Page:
Interactive simulation of surgical needle insertion and steering

Published

Conference Paper

We present algorithms for simulating and visualizing the insertion and steering of needles through deformable tissues for surgical training and planning. Needle insertion is an essential component of many clinical procedures such as biopsies, injections, neurosurgery, and brachytherapy cancer treatment. The success of these procedures depends on accurate guidance of the needle tip to a clinical target while avoiding vital tissues. Needle insertion deforms body tissues, making accurate placement difficult. Our interactive needle insertion simulator models the coupling between a steerable needle and deformable tissue. We introduce (1) a novel algorithm for local remeshing that quickly enforces the conformity of a tetrahedral mesh to a curvilinear needle path, enabling accurate computation of contact forces, (2) an efficient method for coupling a 3D finite element simulation with a 1D inextensible rod with stick-slip friction, and (3) optimizations that reduce the computation time for physically based simulations. We can realistically and interactively simulate needle insertion into a prostate mesh of 13,375 tetrahedra and 2,763 vertices at a 25 Hz frame rate on an 8-core 3.0 GHz Intel Xeon PC. The simulation models prostate brachytherapy with needles of varying stiffness, steering needles around obstacles, and supports motion planning for robotic needle insertion. We evaluate the accuracy of the simulation by comparing against real-world experiments in which flexible, steerable needles were inserted into gel tissue phantoms. © 2009 ACM.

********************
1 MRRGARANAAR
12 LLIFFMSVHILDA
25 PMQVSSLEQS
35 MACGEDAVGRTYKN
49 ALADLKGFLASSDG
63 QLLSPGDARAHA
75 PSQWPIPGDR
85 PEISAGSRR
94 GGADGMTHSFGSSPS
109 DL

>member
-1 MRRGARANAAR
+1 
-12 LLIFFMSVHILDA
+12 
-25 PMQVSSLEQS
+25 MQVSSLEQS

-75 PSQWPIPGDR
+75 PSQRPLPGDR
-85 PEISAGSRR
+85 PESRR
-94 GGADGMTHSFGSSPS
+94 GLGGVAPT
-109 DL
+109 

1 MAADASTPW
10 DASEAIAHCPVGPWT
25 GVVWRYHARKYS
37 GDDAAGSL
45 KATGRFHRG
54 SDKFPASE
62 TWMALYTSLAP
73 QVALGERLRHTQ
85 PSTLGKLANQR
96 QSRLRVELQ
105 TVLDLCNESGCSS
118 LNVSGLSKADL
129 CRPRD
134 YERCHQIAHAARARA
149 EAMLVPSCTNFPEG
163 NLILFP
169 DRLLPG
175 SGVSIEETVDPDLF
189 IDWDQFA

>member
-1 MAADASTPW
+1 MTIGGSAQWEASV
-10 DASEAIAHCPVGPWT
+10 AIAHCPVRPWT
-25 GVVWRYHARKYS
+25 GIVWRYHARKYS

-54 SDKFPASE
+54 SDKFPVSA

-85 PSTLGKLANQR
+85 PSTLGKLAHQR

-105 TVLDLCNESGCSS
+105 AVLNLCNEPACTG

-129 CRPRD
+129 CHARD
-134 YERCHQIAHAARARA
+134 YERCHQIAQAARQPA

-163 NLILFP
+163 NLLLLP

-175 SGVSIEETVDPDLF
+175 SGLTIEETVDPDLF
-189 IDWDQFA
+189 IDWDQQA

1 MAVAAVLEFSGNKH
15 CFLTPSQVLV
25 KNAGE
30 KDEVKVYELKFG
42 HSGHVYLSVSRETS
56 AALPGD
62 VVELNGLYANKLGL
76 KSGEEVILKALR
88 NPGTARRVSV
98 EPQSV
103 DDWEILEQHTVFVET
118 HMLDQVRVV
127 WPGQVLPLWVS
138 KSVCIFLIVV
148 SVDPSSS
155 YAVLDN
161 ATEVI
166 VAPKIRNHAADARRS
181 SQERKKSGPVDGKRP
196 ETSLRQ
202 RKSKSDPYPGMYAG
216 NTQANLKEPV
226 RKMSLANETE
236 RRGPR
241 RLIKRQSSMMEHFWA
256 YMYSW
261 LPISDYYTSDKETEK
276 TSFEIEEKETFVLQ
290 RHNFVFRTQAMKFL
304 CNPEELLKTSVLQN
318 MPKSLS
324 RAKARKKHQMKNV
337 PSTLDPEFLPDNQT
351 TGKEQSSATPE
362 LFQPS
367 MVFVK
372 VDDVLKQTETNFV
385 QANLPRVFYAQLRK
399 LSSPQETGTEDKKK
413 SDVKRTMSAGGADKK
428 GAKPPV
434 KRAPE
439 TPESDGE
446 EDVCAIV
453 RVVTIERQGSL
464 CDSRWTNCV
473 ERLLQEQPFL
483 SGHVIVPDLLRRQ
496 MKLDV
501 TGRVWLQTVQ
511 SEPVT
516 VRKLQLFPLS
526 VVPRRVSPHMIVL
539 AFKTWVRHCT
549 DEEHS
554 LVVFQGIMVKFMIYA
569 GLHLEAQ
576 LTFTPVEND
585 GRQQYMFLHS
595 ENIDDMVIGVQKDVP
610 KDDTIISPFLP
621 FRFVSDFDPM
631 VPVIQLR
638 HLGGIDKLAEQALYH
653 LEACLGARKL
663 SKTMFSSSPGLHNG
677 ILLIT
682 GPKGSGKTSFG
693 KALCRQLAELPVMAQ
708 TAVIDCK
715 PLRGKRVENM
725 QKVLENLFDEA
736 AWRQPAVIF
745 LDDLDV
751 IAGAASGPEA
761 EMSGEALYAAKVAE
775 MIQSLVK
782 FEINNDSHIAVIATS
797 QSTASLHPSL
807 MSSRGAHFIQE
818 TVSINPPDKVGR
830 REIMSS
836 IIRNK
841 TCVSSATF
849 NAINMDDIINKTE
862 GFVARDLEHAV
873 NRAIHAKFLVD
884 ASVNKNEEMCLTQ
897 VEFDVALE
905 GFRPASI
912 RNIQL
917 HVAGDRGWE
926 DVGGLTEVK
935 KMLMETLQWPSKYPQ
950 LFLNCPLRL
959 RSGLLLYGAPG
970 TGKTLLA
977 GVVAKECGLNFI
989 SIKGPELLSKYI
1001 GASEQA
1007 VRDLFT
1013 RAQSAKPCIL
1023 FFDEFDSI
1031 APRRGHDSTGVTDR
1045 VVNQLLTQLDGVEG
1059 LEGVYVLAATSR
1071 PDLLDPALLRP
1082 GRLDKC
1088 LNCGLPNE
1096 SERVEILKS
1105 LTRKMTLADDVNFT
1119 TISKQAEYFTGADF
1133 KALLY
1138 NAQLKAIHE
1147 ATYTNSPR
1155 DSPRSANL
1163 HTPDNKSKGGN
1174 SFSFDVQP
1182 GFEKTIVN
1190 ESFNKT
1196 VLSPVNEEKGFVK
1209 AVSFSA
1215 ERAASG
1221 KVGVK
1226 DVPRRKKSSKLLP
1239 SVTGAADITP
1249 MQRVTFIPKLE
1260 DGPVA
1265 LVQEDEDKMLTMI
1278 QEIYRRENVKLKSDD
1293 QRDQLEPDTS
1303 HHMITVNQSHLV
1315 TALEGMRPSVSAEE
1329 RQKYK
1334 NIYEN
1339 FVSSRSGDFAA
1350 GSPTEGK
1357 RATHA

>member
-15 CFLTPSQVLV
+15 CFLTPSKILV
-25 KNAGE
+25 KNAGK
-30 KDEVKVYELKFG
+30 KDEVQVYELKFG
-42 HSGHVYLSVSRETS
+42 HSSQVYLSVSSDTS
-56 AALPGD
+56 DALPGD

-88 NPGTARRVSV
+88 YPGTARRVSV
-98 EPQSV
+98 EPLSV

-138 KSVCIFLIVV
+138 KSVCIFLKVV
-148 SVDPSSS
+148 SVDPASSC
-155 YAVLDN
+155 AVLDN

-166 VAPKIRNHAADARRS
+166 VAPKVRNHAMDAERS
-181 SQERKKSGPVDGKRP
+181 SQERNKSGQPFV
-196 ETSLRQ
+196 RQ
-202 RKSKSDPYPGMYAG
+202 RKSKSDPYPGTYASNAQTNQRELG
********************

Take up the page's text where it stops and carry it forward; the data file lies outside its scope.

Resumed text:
Full Text

Duke Authors

Cited Authors

  • Chentanez, N; Alterovitz, R; Ritchie, D; Cho, L; Hauser, KK; Goldberg, K; Shewchuk, JR; O'Brien, JF

Published Date

  • July 27, 2009

Published In

Volume / Issue

  • 28 / 3

Electronic International Standard Serial Number (EISSN)

  • 1557-7368

International Standard Serial Number (ISSN)

  • 0730-0301

Digital Object Identifier (DOI)

  • 10.1145/1531326.1531394

Citation Source

  • Scopus